How To Remove Mold & Mildew From Your Basement | Part #2
Maybe you've recently discovered mold or mildew in your basement, or maybe you're like us and bought a house knowing full well that there was a mold problem. Either way, you want to know how to get rid of the problem, and FAST. Depending on the extent of the problem, you may want to hire a pro, but this post will walk you through how to remediate mold yourself, like my husband and I did at our new (old) house.
The trick to getting rid of a mold problem is to find the source of the moisture and stop it. After that, all that's left to do is clean up.
Yesterday, I shared how we determined to source of our mold problem and what we did to fix it. (To read Part #1, click here.) Today, I'm going to take you through how we cleaned up our basement and remediated the mold and mildew ourselves.
Once you've discovered the source of the moisture and fixed it, then you need to decide what is salvageable and what will need to be replaced. We were lucky that our walls were mostly concrete and plywood paneling. These surfaces are not as porous as drywall, and therefore were not as susceptible to damage caused by moisture and mold. The mold and mildew really just sat on the surface and was easy enough to remove.
Our drop ceiling tiles however, were a different story. Ceiling tiles like ours are made of mineral fiber, but they might as well be made of dish sponges. Those tiles sucked in the moisture like crazy, warping and fostering the growth of black mold in the process. These would not be salvageable. But since we could reuse the existing metal track system with some minor repairs, replacing the actual tiles wouldn't be very costly or labor intensive. It only took us about an hour to pull down all of the damaged tiles.
For the record: I did take down a lot of tiles myself! It's just that Anthony was more concerned with getting the job done than documenting it, so any photos of me are just a blur. This next one is my person favorite. Gotta love the farmer's tan!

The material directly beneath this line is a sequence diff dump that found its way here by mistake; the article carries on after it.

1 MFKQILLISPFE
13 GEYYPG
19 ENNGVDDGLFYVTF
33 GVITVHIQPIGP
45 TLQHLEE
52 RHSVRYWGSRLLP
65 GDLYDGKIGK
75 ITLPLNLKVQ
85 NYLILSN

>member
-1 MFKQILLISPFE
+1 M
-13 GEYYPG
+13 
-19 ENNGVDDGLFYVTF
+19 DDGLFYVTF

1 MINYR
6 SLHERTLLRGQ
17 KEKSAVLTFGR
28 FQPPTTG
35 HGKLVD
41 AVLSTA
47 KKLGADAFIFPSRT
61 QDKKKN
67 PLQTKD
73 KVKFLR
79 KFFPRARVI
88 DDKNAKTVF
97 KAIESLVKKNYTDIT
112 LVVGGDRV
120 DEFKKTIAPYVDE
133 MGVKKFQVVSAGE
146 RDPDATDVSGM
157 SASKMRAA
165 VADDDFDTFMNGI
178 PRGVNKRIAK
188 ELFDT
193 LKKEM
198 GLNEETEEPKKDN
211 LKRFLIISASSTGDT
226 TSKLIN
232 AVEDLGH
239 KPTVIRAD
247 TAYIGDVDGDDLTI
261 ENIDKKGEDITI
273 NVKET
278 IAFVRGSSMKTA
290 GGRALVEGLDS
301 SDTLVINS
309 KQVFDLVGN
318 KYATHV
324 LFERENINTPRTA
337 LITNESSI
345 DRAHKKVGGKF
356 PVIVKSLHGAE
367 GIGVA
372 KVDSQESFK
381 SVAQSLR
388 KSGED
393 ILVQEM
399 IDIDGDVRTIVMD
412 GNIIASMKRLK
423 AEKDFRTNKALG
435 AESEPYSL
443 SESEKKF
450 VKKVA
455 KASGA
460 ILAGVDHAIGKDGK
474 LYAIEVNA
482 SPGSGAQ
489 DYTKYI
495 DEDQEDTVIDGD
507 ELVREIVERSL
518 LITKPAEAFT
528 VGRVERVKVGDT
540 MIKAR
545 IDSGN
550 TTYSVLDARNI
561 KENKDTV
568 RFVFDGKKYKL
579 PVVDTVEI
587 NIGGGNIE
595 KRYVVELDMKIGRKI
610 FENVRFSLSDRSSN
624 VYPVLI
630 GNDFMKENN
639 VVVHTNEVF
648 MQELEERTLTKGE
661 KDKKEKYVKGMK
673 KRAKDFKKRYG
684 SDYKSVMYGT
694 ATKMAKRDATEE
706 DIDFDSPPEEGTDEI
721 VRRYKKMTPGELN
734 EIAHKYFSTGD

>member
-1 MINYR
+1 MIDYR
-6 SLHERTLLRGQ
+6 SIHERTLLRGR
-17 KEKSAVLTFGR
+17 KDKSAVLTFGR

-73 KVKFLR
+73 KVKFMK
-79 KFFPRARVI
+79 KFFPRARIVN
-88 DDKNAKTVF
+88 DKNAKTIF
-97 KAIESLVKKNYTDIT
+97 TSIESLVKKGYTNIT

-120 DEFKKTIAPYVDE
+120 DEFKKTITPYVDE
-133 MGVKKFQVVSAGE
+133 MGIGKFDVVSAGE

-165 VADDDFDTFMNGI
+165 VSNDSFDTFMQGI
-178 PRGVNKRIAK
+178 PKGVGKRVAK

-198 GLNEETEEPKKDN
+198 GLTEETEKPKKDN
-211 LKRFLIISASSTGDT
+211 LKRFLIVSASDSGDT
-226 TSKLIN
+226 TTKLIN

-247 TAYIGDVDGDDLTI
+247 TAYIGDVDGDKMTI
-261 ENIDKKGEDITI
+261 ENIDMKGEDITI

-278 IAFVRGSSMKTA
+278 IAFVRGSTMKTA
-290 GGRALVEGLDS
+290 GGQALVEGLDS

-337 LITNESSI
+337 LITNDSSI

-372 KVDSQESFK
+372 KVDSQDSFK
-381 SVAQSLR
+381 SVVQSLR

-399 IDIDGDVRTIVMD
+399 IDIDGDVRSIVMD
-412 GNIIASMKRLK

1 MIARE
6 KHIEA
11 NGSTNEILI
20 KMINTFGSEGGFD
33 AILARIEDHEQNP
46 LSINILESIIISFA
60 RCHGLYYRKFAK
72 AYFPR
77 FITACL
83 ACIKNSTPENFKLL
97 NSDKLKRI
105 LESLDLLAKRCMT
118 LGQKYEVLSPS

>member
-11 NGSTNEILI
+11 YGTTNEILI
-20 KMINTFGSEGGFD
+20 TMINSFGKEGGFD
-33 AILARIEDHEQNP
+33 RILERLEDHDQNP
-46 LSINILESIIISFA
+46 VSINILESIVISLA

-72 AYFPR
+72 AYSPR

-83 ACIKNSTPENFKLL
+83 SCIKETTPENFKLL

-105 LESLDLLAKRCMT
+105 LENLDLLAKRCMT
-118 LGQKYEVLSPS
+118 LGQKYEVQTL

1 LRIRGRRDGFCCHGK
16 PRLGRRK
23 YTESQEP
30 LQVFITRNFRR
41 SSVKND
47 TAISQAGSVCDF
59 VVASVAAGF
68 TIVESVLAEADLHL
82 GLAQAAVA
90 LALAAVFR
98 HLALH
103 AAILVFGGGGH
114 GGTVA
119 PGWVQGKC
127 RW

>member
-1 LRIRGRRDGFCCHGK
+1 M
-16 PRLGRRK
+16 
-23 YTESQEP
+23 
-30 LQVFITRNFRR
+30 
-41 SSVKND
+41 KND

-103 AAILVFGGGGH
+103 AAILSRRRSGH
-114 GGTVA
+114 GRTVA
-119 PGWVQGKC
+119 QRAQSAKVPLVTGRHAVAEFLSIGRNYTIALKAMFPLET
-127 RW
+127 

Now onto the cleanup! Here's what you'll need:
Protective face masks
We opened all the doors and windows in the basement, and set up a fan to provide some ventilation. Wearing our protective gear, we mixed 8 parts water with 1 part bleach in a five gallon bucket.
8 parts water + 1 part bleach
We soaked some rags in the mixture, ringing them out before wiping down the walls. As soon as the bleach solution came in contact with the mold & mildew, it started to disappear. It didn't even take much elbow grease! There were some areas that we had to reapply to finish off the mold, but we were surprised at how fast this process went. Here's the only non-blurry photo of me from this project, showing off just how easily the mold and mildew was coming off:
So the moral of the story is this:
Don't assume that mold is a deal breaker when shopping for a fixer upper. If the house is in good shape overall and at a good price, dig deeper to figure out just what it will take to stop the moisture and remediate the mold problem. If mold has penetrated an entire house full of drywall, that may be a deal you want to walk away from as a potential owner-occupant. But if you are working with mostly surface mold on materials like concrete or paneling, it's a job that will just take a few hours of sweat to complete.
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